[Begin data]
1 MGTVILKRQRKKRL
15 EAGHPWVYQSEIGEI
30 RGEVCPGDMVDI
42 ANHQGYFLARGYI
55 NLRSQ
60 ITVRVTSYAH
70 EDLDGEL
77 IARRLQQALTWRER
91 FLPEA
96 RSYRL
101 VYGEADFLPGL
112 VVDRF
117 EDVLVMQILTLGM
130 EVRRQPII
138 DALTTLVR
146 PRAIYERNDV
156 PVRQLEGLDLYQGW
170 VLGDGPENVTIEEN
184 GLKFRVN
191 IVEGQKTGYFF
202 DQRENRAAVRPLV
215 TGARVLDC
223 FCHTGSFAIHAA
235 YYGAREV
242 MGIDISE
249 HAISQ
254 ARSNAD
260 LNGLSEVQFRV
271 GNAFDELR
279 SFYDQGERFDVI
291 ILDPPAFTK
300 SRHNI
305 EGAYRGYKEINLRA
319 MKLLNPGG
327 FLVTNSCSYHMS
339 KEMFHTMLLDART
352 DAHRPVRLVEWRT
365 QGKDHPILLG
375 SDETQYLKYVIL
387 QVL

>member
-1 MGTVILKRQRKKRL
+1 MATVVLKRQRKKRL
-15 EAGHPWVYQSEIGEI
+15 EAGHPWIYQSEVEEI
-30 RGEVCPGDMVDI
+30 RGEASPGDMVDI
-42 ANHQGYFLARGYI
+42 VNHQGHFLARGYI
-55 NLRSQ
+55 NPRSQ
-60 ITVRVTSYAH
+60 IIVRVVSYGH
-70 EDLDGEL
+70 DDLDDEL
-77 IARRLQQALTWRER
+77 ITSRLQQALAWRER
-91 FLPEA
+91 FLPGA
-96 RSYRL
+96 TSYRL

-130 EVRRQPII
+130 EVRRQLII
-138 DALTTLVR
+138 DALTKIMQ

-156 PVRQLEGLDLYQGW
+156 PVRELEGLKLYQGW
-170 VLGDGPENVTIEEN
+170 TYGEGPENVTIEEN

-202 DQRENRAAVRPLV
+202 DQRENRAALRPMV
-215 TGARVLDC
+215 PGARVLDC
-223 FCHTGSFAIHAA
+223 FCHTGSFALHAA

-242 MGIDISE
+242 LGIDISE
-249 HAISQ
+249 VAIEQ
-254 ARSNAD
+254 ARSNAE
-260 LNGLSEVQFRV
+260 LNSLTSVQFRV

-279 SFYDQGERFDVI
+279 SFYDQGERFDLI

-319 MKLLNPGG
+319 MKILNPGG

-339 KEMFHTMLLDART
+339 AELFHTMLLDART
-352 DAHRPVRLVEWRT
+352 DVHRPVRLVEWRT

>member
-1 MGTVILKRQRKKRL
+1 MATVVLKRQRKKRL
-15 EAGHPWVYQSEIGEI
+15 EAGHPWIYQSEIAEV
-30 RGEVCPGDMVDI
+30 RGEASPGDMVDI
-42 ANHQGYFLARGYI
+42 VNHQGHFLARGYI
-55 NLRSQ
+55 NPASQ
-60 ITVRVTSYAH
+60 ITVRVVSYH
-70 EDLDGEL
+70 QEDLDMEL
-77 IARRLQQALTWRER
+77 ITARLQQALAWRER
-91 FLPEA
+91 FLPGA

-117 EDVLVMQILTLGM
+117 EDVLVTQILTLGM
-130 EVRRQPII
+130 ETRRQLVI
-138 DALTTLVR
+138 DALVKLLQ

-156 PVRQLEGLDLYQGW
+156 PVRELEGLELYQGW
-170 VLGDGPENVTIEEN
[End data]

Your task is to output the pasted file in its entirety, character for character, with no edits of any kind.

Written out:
1 MGTVILKRQRKKRL
15 EAGHPWVYQSEIGEI
30 RGEVCPGDMVDI
42 ANHQGYFLARGYI
55 NLRSQ
60 ITVRVTSYAH
70 EDLDGEL
77 IARRLQQALTWRER
91 FLPEA
96 RSYRL
101 VYGEADFLPGL
112 VVDRF
117 EDVLVMQILTLGM
130 EVRRQPII
138 DALTTLVR
146 PRAIYERNDV
156 PVRQLEGLDLYQGW
170 VLGDGPENVTIEEN
184 GLKFRVN
191 IVEGQKTGYFF
202 DQRENRAAVRPLV
215 TGARVLDC
223 FCHTGSFAIHAA
235 YYGAREV
242 MGIDISE
249 HAISQ
254 ARSNAD
260 LNGLSEVQFRV
271 GNAFDELR
279 SFYDQGERFDVI
291 ILDPPAFTK
300 SRHNI
305 EGAYRGYKEINLRA
319 MKLLNPGG
327 FLVTNSCSYHMS
339 KEMFHTMLLDART
352 DAHRPVRLVEWRT
365 QGKDHPILLG
375 SDETQYLKYVIL
387 QVL

>member
-1 MGTVILKRQRKKRL
+1 MATVVLKRQRKKRL
-15 EAGHPWVYQSEIGEI
+15 EAGHPWIYQSEVEEI
-30 RGEVCPGDMVDI
+30 RGEASPGDMVDI
-42 ANHQGYFLARGYI
+42 VNHQGHFLARGYI
-55 NLRSQ
+55 NPRSQ
-60 ITVRVTSYAH
+60 IIVRVVSYGH
-70 EDLDGEL
+70 DDLDDEL
-77 IARRLQQALTWRER
+77 ITSRLQQALAWRER
-91 FLPEA
+91 FLPGA
-96 RSYRL
+96 TSYRL

-130 EVRRQPII
+130 EVRRQLII
-138 DALTTLVR
+138 DALTKIMQ

-156 PVRQLEGLDLYQGW
+156 PVRELEGLKLYQGW
-170 VLGDGPENVTIEEN
+170 TYGEGPENVTIEEN

-202 DQRENRAAVRPLV
+202 DQRENRAALRPMV
-215 TGARVLDC
+215 PGARVLDC
-223 FCHTGSFAIHAA
+223 FCHTGSFALHAA

-242 MGIDISE
+242 LGIDISE
-249 HAISQ
+249 VAIEQ
-254 ARSNAD
+254 ARSNAE
-260 LNGLSEVQFRV
+260 LNSLTSVQFRV

-279 SFYDQGERFDVI
+279 SFYDQGERFDLI

-319 MKLLNPGG
+319 MKILNPGG

-339 KEMFHTMLLDART
+339 AELFHTMLLDART
-352 DAHRPVRLVEWRT
+352 DVHRPVRLVEWRT

>member
-1 MGTVILKRQRKKRL
+1 MATVVLKRQRKKRL
-15 EAGHPWVYQSEIGEI
+15 EAGHPWIYQSEIAEV
-30 RGEVCPGDMVDI
+30 RGEASPGDMVDI
-42 ANHQGYFLARGYI
+42 VNHQGHFLARGYI
-55 NLRSQ
+55 NPASQ
-60 ITVRVTSYAH
+60 ITVRVVSYH
-70 EDLDGEL
+70 QEDLDMEL
-77 IARRLQQALTWRER
+77 ITARLQQALAWRER
-91 FLPEA
+91 FLPGA

-117 EDVLVMQILTLGM
+117 EDVLVTQILTLGM
-130 EVRRQPII
+130 ETRRQLVI
-138 DALTTLVR
+138 DALVKLLQ

-156 PVRQLEGLDLYQGW
+156 PVRELEGLELYQGW
-170 VLGDGPENVTIEEN